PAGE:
We are pretty much accustomed to the fact that geographical maps are of a universal nature. Oceans remain as wide and mountain peaks as high no matter if we look at a map published in Brazil or in France, Canada, or Japan. Although this may be absolutely true of physical maps, so called political maps, which show boundaries between countries and territories, are a different issue. Political maps reflect not so much the objective geographical reality, but the political vision (and sometimes wishful thinking) of a particular country.

Let us have a look at a few relevant examples. Antarctica is the planet’s southernmost uninhabited continent eternally covered with ice and snow. According to the 1959 Antarctic Treaty, it is reserved for a demilitarized and non-commercial scientific exploration. The countries of Chile and Argentina, however - the southern regions of which are situated in relative proximity to Antarctica - both claim portions of the continent as part of their sovereign territory. This official “bicontinental” map of Argentina shows a large chunk of Antarctica as belonging to that country. A similar map of Chile boosts the Chilean territory up to over an impressive 2 million square kilometers, making Chile a larger country than Mexico or Greenland. 

Neither Chile nor Argentina actually rule or govern those huge masses of land. Rather, the maps are a statement of the claims these countries make. Obviously, maps published in any other countries in the world do not show any parts of Antarctica as belonging to Chile or Argentina. In general, geopolitical shifts do not always get reflected on political maps, following the political vision and preferences of various countries. For example, a current political map published in Russia would be quite different from one in the USA.

This recent map of Europe published in Russia (see above) differs from a U.S. map in the following four ways. Circle number 1 refers to Kosovo, a self-proclaimed state that broke away from Serbia and was recognized by the USA and roughly one half of other members of the international community. From Russia’s viewpoint Kosovo is still part of Serbia. Number 2 is the peninsula of Crimea which was incorporated into Russia in 2014 following a referendum not recognized as lawful by the USA and many other countries. Consequently, on U.S. maps Crimea would be shown as part of Ukraine. Numbers 3 and 4 are former Georgian breakaway regions of Abkhazia and South Ossetia. These are recognized as independent by Russia and a few other countries. Most states, however, including the USA and the European Union, consider them provinces of Georgia.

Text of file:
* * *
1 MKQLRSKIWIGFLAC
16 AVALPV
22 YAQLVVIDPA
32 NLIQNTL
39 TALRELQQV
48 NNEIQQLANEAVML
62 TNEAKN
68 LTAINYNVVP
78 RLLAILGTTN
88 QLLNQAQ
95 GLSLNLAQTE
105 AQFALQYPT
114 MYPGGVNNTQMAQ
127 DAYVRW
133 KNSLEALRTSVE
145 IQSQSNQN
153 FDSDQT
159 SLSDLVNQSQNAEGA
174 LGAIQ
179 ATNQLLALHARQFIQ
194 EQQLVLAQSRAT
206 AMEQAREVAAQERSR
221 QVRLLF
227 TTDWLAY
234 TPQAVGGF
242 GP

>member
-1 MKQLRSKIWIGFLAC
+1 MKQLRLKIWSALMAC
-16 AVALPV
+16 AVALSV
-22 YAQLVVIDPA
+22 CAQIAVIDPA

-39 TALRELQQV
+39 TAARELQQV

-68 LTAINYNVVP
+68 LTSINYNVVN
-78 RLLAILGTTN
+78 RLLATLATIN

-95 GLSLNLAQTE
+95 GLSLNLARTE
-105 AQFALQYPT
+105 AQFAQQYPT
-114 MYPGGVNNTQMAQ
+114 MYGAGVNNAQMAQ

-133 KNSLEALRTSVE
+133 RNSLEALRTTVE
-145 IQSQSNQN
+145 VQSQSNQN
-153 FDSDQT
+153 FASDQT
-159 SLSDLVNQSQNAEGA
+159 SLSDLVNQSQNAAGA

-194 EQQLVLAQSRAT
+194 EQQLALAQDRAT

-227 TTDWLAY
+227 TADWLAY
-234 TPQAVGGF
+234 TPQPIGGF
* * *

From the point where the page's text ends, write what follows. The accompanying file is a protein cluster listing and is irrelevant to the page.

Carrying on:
Thus, political maps may or may not reflect the de facto state of affairs. They do, however, faithfully follow the geopolitical standpoint of the country that publishes the map. The list of examples, in fact, could be quite long. Turkish maps show the northern part of Cyprus as an independent “Turkish Republic of the Northern Cyprus” while no other state recognizes it. On some maps, Taiwan may be shown as an independent state while on others it is a part of China. Of course, Israel and the Palestinian territories are a particular point of disagreement on political maps with a dozen Muslim countries not recognizing the very existence of Israel.

we see, then, that although physical maps showing contours of continents and islands and their landscape are not prone to change, political maps change quite often. Moreover, it is important to understand that political maps are not only a reflection of reality, but also a political statement. Ask us at 24HourAnswers.com whenever you are in doubt!

 

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